Having a large monitor with an excellent response time to match, 4K, can give you an unbeatable visual experience. We find that these monitors can handle 4K resolution best. LG 27GN950-B Ultragear Gaming Monitor 27” UHD
While it is better to have more pixels, there is no noticeable difference between 1440p and 4K resolution. The real difference lies within their costs. You will need to invest more money to experience the full potential of 4K resolution.
Also known as the QuadHD or QHD, 1440p is the popular choice among gamers. Often paired with a 144Hz, it has been argued to provide the best overall quality for your gaming. It is more practical while still offering outstanding visuals as much as 4K does. If you would like to know more, we have an article that compares QHD VS. WQHD.
Monitors you can use for 1440p gaming are cheaper but deliver excellent resolution. This monitor would be a sensible choice for any gamer. GTEK Q2765C 27-Inch Curved Frameless Gaming Monitor QHD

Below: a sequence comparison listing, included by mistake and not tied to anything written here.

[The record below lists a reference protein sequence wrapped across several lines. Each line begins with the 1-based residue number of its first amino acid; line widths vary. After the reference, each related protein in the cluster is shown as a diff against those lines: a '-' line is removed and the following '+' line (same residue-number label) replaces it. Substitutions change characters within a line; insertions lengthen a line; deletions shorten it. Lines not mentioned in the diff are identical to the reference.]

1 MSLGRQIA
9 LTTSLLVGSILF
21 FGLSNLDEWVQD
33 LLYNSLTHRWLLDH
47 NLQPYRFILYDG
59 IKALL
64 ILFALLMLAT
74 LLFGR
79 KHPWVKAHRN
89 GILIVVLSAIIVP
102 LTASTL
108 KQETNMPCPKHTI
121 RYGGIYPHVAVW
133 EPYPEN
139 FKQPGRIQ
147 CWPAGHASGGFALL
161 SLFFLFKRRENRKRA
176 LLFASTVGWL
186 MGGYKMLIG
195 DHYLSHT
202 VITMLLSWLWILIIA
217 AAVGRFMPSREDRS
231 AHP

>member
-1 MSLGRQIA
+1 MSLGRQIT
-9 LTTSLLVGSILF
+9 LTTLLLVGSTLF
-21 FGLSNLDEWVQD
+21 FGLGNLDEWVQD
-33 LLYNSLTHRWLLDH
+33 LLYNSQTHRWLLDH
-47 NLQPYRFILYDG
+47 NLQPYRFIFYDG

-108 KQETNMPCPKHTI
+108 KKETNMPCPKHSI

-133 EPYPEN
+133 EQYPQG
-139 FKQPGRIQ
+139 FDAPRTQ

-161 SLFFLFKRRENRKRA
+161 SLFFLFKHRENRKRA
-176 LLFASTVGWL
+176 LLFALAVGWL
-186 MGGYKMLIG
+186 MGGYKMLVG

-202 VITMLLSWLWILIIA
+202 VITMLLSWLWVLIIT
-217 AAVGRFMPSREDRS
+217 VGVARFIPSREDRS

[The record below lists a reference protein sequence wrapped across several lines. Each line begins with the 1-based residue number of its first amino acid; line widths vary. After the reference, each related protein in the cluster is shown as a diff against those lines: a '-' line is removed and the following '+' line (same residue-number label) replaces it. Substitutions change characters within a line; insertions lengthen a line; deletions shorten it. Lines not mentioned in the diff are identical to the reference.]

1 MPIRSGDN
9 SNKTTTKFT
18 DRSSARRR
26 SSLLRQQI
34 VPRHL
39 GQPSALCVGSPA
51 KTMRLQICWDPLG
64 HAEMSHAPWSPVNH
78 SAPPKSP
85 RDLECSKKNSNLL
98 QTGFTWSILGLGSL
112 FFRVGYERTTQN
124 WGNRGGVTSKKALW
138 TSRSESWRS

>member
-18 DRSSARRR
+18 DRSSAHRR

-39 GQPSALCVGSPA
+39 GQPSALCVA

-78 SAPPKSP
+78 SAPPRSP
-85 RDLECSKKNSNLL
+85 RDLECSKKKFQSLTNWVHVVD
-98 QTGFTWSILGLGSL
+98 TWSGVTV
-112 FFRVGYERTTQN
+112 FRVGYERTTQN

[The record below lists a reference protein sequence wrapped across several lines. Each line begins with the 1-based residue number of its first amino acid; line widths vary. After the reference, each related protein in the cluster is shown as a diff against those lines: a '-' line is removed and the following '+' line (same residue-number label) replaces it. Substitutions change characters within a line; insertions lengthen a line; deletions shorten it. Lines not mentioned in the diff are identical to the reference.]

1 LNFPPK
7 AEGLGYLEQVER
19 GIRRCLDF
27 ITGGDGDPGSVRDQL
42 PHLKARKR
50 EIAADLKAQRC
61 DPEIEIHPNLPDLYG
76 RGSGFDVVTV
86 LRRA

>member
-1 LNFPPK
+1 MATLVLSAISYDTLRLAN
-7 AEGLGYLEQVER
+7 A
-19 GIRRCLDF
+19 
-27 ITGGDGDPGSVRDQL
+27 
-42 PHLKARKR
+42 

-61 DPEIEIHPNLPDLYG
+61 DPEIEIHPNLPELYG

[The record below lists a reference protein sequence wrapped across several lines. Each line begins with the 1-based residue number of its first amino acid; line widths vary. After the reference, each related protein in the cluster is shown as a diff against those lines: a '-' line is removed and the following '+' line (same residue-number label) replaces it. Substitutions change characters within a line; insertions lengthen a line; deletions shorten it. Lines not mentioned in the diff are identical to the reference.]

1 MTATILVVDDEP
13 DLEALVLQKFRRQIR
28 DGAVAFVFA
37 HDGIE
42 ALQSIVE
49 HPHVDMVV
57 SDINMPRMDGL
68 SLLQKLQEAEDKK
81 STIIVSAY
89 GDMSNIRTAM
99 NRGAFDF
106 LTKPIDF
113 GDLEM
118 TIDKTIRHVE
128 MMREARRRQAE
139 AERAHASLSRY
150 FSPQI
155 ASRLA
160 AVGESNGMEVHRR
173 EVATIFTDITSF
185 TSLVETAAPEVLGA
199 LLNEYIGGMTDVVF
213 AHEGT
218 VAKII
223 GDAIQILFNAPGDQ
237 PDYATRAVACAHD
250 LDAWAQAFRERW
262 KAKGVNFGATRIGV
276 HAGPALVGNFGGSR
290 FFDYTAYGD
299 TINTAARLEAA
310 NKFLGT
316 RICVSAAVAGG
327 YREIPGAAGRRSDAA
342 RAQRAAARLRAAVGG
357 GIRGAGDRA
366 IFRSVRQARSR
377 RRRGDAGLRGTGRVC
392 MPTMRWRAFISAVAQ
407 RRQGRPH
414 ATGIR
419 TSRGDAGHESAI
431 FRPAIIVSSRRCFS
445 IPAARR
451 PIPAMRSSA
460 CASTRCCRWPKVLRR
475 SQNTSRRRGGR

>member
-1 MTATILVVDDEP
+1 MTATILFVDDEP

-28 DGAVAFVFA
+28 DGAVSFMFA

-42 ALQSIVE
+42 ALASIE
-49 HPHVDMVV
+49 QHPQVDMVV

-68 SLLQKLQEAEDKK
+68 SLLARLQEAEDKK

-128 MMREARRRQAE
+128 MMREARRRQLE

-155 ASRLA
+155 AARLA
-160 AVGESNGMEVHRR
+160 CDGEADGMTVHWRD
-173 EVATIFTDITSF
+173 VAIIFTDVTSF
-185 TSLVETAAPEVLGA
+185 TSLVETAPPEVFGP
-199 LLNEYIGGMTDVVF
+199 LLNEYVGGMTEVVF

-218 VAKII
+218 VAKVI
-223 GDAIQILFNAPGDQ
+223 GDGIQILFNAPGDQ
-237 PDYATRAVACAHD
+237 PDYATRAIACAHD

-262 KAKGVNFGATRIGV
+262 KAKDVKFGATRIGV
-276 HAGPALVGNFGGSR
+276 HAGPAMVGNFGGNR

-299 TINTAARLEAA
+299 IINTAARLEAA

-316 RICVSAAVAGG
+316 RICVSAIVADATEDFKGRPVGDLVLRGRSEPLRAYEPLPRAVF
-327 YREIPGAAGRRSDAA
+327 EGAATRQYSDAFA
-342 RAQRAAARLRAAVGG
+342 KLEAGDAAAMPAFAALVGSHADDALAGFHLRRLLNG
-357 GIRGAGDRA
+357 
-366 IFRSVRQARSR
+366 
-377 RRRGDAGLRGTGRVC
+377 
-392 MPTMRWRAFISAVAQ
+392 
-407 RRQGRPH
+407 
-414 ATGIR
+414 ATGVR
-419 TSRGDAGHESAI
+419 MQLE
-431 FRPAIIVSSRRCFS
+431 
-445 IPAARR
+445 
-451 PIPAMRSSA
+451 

Finding the right choices in your hardware doesn’t have to be so hard. The trick to having a good setup is putting together hardware that complements each other.
4K works best when you pair it with powerful processors. The best GPU you can have for 4K gaming is the MSI Gaming GeForce RTX 2070 Super. You can find one that costs a little less here. GeForce RTX 2070
While the GPU is the workhorse for gaming, the best CPU for 4K gaming can help balance the workload. Here is the best choice for that. Intel Core i9
If you have less budget but want great resolution for your gaming, 1440p is the best option for you. The CPU has no real impact on resolution, as the GPU handles the graphics. But as the CPU takes on more work, this leaves the GPU to focus on processing the graphics. This way, a good CPU can help achieve a better visual experience. The best CPU for 1440p gaming is Intel Core i7
The best CPU/GPU Combo for 1440p 144Hz monitors is the AMD Ryzen 9 5900 X for your CPU. You can get yours here. AMD Ryzen 9 5900X
Pair this powerful Dodeca-core with the NVIDIA GeForce RTX 3070 V2 that you can get here. ASUS ROG Strix NVIDIA GeForce RTX 3070 V2 OC
This powerful combination can give you a flawless experience when dealing with a 1440p 144Hz monitor.
We hope these suggestions help you in making an informed decision. Knowing the technical aspects that go into the hardware is always helpful.